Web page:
Everyone else muttered and laughed. “What is he doing?”
I looked at her. "Come with me," I said. But I did not offer my hand, and at the pain of that, I think I saw tears start in her eyes. Her eyes had searched mine, and seeing only anger in my gaze, they trembled and fell.
We walked back, but this time she followed me, meekly, with her head down. We did not talk, just like the day at the well. She was in mute pain. We got to her house.
“Stay at home,” I said.
“How great is your faith in God?” she whispered, half-closing the door. Suspending that door - the edge that I smoothed - there in waving half-certitudes.
“Great; and little. I pray He increases it every day.”
“Joseph, I’m a virgin,” she said, and closed the door on my laughter. She thought I was going to laugh, but I didn’t. I felt blank, and I walked home blankly.
At home I carved and carved and carved until my arms were heavy and my temples throbbed and the wood danced dizzily in front of me.
And I kept seeing her chocolate-brown eyes in the dust, in the little wood chips I carved, on the dark ceiling above my head. You will wonder if I thought of the Scriptures; of course I thought of the Scriptures. But girls had used that as an excuse for ages for their pregnancies. "Believe me; think no wrong of me," her eyes had said. Her tears looking up at me on the street that night had been manipulation. I had been duped; betrayed. How could I have fallen for her? I was stupid. A fool. And now she was trying to use Scriptures to wiggle her way back in to my affection. It was despicable; deplorable.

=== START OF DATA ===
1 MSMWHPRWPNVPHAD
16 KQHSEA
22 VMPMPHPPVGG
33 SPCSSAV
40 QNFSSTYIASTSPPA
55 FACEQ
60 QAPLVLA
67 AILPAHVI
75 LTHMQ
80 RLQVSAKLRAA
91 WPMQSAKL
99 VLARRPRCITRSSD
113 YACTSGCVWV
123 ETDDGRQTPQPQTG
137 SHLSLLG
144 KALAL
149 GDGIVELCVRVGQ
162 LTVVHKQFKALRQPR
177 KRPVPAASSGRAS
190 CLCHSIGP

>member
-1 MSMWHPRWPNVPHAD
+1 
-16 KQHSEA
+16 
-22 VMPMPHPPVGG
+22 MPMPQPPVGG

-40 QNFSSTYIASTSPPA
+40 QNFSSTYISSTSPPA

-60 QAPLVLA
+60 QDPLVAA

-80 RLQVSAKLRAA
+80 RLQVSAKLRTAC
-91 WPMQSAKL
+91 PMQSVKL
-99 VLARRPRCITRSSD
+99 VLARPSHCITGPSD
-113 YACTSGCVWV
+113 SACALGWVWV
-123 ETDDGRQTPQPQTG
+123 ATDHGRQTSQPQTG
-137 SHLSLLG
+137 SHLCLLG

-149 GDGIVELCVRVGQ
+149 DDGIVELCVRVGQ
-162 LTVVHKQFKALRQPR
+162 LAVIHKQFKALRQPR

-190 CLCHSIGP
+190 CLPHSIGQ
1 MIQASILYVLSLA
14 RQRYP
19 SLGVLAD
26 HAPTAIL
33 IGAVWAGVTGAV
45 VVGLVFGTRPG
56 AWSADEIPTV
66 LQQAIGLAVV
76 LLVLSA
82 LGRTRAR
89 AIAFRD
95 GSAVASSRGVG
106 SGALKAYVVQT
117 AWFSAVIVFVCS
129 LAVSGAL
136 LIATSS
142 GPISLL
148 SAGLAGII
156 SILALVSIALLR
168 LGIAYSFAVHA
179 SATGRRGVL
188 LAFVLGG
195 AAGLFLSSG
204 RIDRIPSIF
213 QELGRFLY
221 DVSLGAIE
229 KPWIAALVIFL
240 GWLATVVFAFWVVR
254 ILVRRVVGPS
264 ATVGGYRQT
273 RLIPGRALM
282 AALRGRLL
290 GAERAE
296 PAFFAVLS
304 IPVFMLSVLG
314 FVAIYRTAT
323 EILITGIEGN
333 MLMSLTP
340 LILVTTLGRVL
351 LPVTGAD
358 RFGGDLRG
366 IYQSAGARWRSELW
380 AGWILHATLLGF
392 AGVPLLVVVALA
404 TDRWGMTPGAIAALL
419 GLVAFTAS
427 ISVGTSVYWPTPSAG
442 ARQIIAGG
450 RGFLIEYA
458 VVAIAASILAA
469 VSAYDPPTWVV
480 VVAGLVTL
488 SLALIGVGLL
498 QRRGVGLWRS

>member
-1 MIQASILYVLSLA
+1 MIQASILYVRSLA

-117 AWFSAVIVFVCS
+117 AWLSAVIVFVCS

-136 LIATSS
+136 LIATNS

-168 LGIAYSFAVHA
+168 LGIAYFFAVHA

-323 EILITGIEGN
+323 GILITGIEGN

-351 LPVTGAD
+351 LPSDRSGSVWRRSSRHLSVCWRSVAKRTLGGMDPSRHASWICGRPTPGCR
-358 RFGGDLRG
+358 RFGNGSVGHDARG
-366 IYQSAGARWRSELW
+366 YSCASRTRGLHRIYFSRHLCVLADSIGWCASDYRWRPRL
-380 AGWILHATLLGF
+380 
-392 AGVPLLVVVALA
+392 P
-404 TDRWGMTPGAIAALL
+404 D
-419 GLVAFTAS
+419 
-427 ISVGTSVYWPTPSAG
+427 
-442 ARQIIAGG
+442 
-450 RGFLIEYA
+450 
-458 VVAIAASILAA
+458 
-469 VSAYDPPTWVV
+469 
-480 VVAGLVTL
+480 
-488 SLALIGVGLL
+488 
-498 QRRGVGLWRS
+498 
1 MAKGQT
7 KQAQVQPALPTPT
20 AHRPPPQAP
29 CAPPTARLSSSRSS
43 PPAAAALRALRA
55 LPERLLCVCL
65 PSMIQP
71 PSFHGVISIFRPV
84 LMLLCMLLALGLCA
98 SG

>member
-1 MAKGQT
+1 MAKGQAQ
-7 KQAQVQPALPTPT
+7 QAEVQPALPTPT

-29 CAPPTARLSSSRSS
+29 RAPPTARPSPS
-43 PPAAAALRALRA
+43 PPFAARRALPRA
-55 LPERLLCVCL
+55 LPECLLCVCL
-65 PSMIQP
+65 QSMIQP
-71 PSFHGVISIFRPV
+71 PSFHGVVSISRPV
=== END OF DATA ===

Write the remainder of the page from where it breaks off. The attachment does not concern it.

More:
“But it doesn’t seem right. Something seems so wrong about this. Weren’t her eyes sad, telling me she loved me, and to not believe wrong of her? But perhaps I am a fool, throwing all my belief on a young girl’s tears, on a young girl’s half-hearted promises of love in a garden. The garden! The shadow I saw fall over her in the garden the night we were espoused! What portent was that? Is there evil work at play here? I will kill myself if trouble came to her that night, and I did not go back to see her. Was she assaulted? If she was assaulted, she would come to me, and I would exonerate her and avenge her in the sight of the public. But she cannot - or will not - name her attacker. Therefore she must have an-another lover.”
I was so tired the chips started blearing. I laid the awl down and rubbed my eyes, wanting to weep again.